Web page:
Reflecting On Reflectivity: Beauty Is More Than Skin Deep

Reflectivity has become a mainstay of roofing lingo over the last decade.  Roofs have been asked to not only be the primary building waterproofing element but also have been called to meet reflectivity requirements that work to reduce cooling demands of facilities.

The fact that a reflective roof can be become part of the buildings energy management plan has masked that there are many other reasons to use a coating, of which its reflectivity is just one factor.  Coatings can play a role in reducing energy loads, especially peak energy loads in many buildings, but they also offer benefits in terms of service life extension, fire retardancy, reducing the heat-history of the underlying membrane and insulation, improve traffic resistance, increase friction for safety, preserve impact resistance, help shed water or even be part of a waterproofing system.

Reflectivity has become a mainstay of roofing lingo over the last decade.  Roofs have been asked to not only be the primary building waterproofing element but also have been called to meet reflectivity requirements that work to reduce cooling demands of facilities.  This is accomplished by the principle and property by which a “cool” roof reflects sunlight and as a result does not build as much rooftop heat as “non-cool” roof systems.  Roofing products in many cases include data and labels that describe the products reflectivity and emissivity which helps consumers identify the potential “cooling contribution” of the product.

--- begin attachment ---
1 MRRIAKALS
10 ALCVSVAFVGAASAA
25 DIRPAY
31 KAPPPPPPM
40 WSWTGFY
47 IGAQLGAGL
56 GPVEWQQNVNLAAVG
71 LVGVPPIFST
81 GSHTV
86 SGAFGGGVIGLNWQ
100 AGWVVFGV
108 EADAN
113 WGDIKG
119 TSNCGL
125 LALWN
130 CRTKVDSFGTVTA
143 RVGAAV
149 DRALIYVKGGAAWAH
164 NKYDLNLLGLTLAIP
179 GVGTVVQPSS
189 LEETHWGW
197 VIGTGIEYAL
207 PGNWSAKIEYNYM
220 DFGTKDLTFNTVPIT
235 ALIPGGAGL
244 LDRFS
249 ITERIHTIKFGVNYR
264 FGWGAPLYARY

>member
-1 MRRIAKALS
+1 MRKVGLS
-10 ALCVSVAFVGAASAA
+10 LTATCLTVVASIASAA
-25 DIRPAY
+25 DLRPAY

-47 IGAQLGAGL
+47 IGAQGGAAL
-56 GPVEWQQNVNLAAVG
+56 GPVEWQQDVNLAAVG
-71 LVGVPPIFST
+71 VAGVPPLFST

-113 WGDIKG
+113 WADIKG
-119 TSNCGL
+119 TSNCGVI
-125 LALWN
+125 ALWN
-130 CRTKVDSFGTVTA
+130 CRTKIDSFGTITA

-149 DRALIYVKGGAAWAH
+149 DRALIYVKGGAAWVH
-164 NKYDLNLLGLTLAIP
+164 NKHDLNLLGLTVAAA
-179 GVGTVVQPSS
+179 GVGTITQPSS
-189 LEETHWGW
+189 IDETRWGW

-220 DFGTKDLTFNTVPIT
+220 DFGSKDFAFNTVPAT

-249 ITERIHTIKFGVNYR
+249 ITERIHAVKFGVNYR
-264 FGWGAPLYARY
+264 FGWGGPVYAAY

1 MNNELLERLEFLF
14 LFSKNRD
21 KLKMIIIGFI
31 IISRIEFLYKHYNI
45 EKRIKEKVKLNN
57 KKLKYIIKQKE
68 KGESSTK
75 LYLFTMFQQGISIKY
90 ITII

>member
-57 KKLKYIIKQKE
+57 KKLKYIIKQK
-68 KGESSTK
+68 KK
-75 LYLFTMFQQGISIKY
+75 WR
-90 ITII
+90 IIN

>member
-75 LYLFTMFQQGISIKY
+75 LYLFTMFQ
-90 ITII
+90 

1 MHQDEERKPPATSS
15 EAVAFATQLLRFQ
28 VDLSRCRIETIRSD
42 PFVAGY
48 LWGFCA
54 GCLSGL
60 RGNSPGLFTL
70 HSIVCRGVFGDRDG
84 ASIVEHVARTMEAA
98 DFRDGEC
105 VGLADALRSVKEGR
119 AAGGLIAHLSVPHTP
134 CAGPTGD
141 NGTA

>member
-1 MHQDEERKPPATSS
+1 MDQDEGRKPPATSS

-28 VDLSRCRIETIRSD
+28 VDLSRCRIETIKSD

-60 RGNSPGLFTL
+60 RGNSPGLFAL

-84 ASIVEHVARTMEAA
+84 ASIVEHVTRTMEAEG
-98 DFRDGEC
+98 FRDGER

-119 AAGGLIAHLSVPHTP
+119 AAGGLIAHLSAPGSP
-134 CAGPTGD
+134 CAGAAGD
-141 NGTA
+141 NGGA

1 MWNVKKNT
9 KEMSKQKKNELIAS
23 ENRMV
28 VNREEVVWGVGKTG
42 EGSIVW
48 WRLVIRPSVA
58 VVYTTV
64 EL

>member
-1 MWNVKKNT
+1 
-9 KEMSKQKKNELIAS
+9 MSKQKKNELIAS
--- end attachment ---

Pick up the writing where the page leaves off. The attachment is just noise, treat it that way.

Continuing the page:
Reflective roof surfaces can be achieved with a number of products, including membranes, metal and coatings.  The unique nature and function of coating products allows a building owner to “retrofit” or resurface an existing roof to achieve additional reflectance.  While this practice may be one of the main drivers for coating use in warmer climates; there are still many reasons to employ roof coatings in cooler climates.  Many of these functions are the original and primary intentions of the coating. 

“To Protect and To Preserve”, a possible motto for roof coatings; truly identifies their function.   Roofs consist, from the roof deck to the surface, of a number of components, which typically include the deck, insulation, and a waterproofing system.   The performance and longevity of the waterproofing is the defining element of the roofing system.  It is simply understood that protecting this waterproofing layer is critical to keeping the building dry.  Roof surfaces are under constant attack; from heat, sunlight, rain, hail, snow, foot traffic, and pollutants.  The surface of the waterproofing can be easily protected through the use of a wide variety of fluid applied roof coatings.  There are acceptable solutions for all existing substrates; including both solvent and water based solutions, asphaltic and pitch based products, highly reflective white and aluminum solutions, as well as a variety of polymer options.  Working with a quality manufacturer can help assure that the right coating is used with the right system.